This is why 50 percent of federal funding goes to the 13 percent of the population over 65. There is no American Association of Young Persons, and even if there were they would not be likely to have the billion dollars-plus in assets held by their counterparts in the AARP.

Every year we delay changes to unsustainable entitlement programs both increases the associated costs, most of which will be absorbed by those now entering the labor market, and increases the likelihood of systemic collapse with its attendant violence.

In the meantime, we might appeal to the consciences of those in my and my parents’ generation. "Sacrifice for your children" and "leave a place better than you found it" are two pretty solid principles. Unfortunately, given the scale of senior entitlements no one person is likely to see their sacrifices as making any difference and thus will have little incentive to make any. But reality will have its due in the form of punitively high payroll taxes, at which point young workers will make themselves heard.

Facts matter. Trust matters. Journalism matters.

If you learned something from the story you're reading please consider supporting our work. Your donation allows us to keep our Michigan-focused reporting and analysis free and accessible to all. All donations are voluntary, but for as little as $1 you can become a member of Bridge Club and support freedom of the press in Michigan during a crucial election year.

Pay with VISA Pay with MasterCard Pay with American Express Donate now

Comment Form

Add new comment

Dear Reader: We value your thoughts and criticism on the articles, but insist on civility. Criticizing comments or ideas is welcome, but Bridge won’t tolerate comments that are false or defamatory or that demean, personally attack, spread hate or harmful stereotypes. Violating these standards could result in a ban.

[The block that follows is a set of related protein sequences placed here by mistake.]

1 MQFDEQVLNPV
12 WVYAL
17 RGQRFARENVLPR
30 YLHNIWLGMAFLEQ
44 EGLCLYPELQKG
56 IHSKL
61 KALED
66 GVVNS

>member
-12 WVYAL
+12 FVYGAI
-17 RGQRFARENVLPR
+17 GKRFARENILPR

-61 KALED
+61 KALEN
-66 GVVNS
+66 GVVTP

Plain text

  • No HTML tags allowed.
  • Web page addresses and e-mail addresses turn into links automatically.
  • Lines and paragraphs break automatically.
This question is for testing whether or not you are a human visitor and to prevent automated spam submissions.


Sat, 10/18/2014 - 9:17am
The young don't vote and then whine about the outcome, a strategy Democrats have perfected, particularly in off year elections. The solutions for the grievances start with voting and can be significantly accelerated by working on campaigns and even running for office. A solution for the Social Security deficit could be pretty simple: remove the cap on FICA. A solution for the lopsided Medicare advantage for the old could be to make Medicare available to all and get in step with healthcare delivery systems around the world that actually work. The young could get their hands dirty and actually work toward specific political goals, or, continue to whine.
John S. Porter
Sun, 10/19/2014 - 7:17am